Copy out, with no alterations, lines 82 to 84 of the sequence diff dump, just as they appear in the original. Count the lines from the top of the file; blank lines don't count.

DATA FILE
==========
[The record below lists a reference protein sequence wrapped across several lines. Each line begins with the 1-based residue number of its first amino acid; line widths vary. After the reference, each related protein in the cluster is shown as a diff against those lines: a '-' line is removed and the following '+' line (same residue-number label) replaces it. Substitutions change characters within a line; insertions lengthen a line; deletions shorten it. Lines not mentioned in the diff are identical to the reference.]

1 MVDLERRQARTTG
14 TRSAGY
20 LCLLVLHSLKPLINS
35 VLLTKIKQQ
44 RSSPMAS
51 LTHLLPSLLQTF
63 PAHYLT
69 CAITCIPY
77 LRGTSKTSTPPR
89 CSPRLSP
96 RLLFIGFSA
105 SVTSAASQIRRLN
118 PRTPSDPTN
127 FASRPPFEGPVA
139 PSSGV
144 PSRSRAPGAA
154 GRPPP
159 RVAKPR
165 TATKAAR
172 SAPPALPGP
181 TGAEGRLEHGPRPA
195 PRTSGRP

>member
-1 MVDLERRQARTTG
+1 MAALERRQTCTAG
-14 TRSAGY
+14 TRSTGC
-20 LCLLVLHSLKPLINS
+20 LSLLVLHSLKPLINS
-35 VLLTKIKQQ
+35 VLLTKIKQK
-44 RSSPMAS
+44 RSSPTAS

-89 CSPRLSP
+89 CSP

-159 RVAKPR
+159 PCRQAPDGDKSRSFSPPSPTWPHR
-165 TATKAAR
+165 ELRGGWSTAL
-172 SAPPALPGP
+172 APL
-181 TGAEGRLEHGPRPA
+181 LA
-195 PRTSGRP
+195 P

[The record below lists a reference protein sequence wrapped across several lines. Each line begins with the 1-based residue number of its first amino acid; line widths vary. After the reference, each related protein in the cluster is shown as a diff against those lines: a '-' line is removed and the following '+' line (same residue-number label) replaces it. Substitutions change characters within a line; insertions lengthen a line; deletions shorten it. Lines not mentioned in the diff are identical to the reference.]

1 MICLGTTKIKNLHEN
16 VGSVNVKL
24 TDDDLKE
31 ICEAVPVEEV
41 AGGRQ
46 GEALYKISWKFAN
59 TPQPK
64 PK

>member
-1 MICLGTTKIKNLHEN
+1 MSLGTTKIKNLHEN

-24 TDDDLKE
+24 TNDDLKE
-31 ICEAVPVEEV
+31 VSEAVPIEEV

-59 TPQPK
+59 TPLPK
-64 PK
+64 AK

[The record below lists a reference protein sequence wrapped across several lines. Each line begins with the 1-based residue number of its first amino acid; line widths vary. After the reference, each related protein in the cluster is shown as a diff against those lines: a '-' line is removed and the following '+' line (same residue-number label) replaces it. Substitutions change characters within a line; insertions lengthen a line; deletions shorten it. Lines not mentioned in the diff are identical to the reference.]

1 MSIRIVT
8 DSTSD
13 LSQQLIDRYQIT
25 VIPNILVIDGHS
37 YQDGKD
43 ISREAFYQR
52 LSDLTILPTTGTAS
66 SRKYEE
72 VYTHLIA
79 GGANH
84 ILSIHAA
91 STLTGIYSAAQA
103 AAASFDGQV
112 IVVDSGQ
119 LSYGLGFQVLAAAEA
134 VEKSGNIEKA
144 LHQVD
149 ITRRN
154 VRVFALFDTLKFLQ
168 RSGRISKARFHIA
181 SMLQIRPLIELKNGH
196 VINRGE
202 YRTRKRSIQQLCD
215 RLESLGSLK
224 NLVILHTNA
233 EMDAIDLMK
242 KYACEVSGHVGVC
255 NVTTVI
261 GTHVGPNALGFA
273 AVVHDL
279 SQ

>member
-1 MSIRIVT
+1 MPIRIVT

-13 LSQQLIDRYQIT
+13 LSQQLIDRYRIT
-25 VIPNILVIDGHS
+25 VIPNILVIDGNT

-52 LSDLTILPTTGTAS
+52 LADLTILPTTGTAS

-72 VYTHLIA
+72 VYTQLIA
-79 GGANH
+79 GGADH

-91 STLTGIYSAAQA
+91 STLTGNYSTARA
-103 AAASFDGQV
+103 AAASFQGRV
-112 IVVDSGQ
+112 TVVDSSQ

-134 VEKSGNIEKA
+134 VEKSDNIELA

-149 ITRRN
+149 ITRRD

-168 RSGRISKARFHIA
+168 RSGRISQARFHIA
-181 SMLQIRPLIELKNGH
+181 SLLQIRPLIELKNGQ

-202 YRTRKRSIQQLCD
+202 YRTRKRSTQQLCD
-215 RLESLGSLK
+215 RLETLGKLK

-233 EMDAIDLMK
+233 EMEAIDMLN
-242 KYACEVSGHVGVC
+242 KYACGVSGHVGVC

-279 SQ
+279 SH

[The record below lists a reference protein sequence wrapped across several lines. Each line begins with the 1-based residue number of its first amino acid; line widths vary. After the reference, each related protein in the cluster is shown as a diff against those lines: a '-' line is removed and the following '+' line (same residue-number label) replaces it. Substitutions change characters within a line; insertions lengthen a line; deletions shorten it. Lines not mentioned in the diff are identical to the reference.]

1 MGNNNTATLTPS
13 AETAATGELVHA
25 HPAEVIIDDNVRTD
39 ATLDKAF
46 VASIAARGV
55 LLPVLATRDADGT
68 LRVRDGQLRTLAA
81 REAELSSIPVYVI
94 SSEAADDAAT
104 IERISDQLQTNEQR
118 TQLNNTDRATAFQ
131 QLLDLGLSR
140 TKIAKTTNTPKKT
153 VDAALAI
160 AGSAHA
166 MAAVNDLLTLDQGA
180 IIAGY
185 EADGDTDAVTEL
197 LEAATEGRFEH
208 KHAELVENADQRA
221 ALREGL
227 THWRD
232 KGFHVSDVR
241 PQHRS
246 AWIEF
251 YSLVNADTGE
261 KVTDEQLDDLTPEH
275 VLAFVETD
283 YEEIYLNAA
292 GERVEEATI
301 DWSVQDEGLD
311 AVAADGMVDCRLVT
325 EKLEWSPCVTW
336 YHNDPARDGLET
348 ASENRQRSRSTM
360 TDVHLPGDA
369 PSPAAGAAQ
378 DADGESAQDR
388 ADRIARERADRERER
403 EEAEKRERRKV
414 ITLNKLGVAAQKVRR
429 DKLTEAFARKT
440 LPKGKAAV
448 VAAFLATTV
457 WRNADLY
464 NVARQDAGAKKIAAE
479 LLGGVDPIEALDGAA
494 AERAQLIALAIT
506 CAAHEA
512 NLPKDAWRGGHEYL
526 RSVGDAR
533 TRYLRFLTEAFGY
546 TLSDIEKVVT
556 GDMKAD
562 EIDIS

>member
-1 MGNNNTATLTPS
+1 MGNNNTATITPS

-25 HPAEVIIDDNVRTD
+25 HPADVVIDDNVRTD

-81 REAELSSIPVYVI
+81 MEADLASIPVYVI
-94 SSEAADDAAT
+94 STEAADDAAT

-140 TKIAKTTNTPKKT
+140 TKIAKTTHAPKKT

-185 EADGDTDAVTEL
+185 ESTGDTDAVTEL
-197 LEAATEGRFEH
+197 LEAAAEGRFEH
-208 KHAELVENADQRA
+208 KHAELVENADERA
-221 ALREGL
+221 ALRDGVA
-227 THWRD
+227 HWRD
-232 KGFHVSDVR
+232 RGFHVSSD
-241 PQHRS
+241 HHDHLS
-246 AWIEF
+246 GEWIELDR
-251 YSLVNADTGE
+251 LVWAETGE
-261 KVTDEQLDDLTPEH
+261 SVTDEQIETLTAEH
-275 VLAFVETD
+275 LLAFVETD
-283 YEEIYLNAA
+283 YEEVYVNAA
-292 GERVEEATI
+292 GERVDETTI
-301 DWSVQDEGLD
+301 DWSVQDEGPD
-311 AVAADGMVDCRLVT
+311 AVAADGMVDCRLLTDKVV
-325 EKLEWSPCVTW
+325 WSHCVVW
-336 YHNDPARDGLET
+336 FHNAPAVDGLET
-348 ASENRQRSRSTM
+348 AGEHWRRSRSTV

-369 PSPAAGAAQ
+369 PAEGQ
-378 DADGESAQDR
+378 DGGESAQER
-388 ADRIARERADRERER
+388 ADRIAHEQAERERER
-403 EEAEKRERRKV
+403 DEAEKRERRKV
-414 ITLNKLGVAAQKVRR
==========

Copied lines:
119 LSYGLGFQVLAAAEA
134 VEKSGNIEKA
144 LHQVD